Thoreau I ain’t. But I do like the occasional walk through the woods…along an established trail…of a known and manageable distance…as long as the bugs aren’t too annoying. I am far more inclined toward B.F. Skinner’s Walden Two than its namesake original.
But I can appreciate nature as well as the next urbanite, so I sauntered off into the untamed wilderness of the Potawatoni State Park forest for a 1.7 mile adventure. The first surprise was the enormous racket. From the incessant chip-chip-chip of quite possibly thousands of chipmunks to the munch-crunch of squirrels rotating acorns in their dainty paws, to the blaring warnings of geese aimed at flying interlopers, a cacophony of sounds surrounded me. Not the least alarming was the occasional thud of a heavy-husked black walnut pummeling its way through the branches.
I wandered up and around the toboggan run, down past a playground and into the Nature Center. Inside I found a nice collection of turtles (sadly they were missing my favorite spiny softshells from my recently departed Youghiogheny River walks) and a wonderful viewing window displaying a bird feeding station just outside. Flittering all among the dozen or so stations were sparrows and finches, woodpeckers and nuthatches, and of course the perennial mourning doves.
I continued on down a now less thoroughly paved path back toward the Inn. I am always amazed at how our minds over time are so apt at categorizing sensory inputs. I recognized every creature as I spied or heard it rustling through leaves or announcing its presence as I approached.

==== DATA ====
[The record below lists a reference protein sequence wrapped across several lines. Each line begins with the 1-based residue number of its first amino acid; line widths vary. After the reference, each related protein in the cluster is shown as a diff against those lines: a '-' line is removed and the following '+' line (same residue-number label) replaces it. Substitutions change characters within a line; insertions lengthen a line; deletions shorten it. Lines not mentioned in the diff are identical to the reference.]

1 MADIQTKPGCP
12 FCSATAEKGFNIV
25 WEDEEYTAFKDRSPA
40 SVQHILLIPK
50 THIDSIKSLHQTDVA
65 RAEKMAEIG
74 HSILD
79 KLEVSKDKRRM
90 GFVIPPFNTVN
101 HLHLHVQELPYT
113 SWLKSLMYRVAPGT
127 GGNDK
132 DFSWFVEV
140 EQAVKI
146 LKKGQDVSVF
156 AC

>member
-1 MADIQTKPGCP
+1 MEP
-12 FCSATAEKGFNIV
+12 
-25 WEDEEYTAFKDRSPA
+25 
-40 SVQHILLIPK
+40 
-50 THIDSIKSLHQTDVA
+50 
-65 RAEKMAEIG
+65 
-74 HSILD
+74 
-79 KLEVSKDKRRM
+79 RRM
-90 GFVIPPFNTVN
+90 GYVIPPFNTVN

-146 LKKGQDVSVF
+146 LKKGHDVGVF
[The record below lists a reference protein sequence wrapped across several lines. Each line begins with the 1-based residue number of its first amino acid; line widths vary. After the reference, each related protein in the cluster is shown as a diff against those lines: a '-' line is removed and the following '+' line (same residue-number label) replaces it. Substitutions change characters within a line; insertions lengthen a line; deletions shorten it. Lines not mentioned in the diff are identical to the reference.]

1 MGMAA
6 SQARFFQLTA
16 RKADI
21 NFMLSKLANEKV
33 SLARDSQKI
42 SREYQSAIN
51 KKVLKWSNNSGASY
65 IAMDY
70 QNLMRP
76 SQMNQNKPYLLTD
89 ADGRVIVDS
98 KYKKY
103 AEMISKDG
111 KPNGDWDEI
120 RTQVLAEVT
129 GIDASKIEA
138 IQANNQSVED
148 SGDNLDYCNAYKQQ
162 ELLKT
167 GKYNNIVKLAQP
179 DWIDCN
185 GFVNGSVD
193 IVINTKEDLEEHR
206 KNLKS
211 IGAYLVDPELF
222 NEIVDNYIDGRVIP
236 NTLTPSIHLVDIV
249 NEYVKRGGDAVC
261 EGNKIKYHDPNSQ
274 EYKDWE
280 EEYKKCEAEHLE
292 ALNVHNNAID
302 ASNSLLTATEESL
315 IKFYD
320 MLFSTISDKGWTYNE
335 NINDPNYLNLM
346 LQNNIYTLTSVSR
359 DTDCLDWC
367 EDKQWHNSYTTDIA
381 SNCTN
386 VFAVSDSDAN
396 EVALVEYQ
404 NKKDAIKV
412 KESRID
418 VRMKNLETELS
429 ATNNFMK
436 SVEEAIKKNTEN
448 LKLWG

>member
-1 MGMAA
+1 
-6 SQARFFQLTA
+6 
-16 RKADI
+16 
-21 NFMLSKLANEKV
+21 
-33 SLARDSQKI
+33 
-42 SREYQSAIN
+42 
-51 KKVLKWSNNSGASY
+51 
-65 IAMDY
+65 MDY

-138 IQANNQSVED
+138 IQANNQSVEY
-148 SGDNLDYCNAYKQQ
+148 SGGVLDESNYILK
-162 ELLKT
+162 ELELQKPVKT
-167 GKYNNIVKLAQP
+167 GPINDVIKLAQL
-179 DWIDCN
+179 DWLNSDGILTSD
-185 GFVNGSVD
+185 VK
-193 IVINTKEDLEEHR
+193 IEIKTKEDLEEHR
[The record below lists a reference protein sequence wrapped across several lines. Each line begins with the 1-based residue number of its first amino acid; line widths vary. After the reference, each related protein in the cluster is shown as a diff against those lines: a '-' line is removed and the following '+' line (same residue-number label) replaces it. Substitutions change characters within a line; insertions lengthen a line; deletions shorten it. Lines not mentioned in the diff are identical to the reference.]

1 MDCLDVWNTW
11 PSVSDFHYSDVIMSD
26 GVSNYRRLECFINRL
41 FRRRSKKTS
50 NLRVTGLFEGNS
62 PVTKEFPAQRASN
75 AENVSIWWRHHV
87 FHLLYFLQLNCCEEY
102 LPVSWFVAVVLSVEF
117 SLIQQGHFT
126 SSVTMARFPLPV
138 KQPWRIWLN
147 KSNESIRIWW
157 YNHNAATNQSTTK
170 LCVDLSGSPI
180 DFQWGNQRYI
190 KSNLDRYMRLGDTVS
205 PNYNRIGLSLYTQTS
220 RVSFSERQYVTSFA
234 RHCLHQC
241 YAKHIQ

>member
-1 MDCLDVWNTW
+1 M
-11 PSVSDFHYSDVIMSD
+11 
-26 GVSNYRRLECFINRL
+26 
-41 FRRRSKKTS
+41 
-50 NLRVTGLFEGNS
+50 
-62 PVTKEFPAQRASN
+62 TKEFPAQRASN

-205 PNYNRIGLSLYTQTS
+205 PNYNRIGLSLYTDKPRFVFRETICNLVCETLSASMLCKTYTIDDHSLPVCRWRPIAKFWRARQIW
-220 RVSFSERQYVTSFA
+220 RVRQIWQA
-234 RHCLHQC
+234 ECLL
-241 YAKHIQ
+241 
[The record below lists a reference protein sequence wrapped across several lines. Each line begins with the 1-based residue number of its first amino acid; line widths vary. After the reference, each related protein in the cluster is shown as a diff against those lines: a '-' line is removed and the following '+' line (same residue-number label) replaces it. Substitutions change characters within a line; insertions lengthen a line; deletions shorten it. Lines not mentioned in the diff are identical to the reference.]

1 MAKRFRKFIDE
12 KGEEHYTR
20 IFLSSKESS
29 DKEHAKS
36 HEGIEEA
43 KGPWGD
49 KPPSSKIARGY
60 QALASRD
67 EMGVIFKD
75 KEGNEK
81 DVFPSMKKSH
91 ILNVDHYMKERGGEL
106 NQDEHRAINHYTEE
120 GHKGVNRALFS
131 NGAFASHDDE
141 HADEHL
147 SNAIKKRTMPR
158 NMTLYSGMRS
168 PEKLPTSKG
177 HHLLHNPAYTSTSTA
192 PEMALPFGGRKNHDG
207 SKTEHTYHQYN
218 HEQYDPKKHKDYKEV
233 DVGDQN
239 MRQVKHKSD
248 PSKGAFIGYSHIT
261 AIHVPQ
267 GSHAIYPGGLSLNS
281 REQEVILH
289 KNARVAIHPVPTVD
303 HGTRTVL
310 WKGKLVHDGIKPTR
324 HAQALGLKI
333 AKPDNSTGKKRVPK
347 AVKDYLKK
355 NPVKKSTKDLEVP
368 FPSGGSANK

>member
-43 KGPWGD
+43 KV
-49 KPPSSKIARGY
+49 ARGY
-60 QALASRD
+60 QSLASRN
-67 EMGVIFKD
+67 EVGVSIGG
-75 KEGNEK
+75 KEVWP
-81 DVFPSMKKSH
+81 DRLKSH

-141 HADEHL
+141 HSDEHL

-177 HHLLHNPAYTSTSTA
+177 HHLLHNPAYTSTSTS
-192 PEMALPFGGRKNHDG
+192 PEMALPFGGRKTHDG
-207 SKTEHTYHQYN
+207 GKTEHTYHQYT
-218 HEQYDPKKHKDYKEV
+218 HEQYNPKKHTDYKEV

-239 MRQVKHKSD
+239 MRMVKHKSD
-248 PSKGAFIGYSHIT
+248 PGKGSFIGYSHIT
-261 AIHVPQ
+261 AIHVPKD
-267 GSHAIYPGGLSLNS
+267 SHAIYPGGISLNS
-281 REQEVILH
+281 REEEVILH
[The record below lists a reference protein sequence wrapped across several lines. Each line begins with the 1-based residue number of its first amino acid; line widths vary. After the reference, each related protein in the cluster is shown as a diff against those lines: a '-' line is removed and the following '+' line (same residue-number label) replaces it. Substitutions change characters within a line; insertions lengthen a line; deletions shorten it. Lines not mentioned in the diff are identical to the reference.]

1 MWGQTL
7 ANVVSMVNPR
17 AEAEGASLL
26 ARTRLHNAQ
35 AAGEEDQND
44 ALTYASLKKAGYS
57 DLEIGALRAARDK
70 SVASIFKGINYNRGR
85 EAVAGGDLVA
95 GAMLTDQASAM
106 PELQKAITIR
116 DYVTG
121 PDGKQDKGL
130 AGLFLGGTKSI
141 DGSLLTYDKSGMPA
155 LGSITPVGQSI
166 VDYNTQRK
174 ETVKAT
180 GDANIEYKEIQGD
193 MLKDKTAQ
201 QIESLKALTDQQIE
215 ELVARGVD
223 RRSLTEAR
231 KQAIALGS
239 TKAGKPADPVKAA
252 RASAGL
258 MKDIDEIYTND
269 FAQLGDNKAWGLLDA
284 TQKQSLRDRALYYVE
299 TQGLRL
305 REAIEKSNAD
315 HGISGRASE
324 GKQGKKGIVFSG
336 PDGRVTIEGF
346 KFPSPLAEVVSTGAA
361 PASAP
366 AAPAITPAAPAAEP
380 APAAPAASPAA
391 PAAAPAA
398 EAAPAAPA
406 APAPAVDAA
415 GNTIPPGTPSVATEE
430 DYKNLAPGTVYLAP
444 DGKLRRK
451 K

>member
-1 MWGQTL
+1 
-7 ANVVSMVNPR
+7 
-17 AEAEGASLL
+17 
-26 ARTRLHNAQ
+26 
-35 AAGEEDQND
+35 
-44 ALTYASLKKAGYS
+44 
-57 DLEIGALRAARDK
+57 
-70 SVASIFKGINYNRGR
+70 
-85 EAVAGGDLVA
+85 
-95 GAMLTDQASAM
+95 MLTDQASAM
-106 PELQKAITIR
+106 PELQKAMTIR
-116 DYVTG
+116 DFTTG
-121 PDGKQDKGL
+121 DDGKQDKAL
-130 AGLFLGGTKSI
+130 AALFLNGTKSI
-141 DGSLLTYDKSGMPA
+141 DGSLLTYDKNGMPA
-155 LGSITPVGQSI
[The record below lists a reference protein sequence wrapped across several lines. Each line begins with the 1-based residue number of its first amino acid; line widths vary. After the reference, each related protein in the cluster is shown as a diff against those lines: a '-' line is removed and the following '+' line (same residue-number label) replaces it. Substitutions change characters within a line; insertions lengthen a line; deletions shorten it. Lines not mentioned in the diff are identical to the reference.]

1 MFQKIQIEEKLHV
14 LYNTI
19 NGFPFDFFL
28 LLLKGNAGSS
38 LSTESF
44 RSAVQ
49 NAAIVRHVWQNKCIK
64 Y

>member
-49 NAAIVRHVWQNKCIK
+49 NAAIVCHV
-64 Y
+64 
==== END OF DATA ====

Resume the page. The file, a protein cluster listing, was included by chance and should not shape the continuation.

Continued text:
Suddenly, I spotted out of the far side of my vision an unusual hopping motion. I stopped and turned, hoping to determine more accurately its location and cause. After I few seconds, I saw the hop again and spied a toad. I imagine it was your basic American Toad, living across lots of states. I found myself instantly whisked back through time to my childhood, when such finds seemed endlessly plentiful and tirelessly exciting. I honestly could not remember the last time I saw a toad, but I distinctly recalled the joy I experienced when I discovered them as a child. I fondly reclaimed memories from deep in my mind’s archive of holding their warty, cold bodies in my hand.
I wondered if everyone, no matter how challenging, stressful, or simply awful their youth has similar memories – simple delights that bring smiles to faces and carry away concerns and fears. I certainly hope so. I fervently hope that everyone has some trigger back to a time in their lives that was relatively free of cares and scares, of anguish and pain, of loss and betrayal. I hope you can take a moment today – perhaps even every day – to saunter someplace in your mind where a toad sits waiting for your curious finger to stroke its smooth, bumpy skin.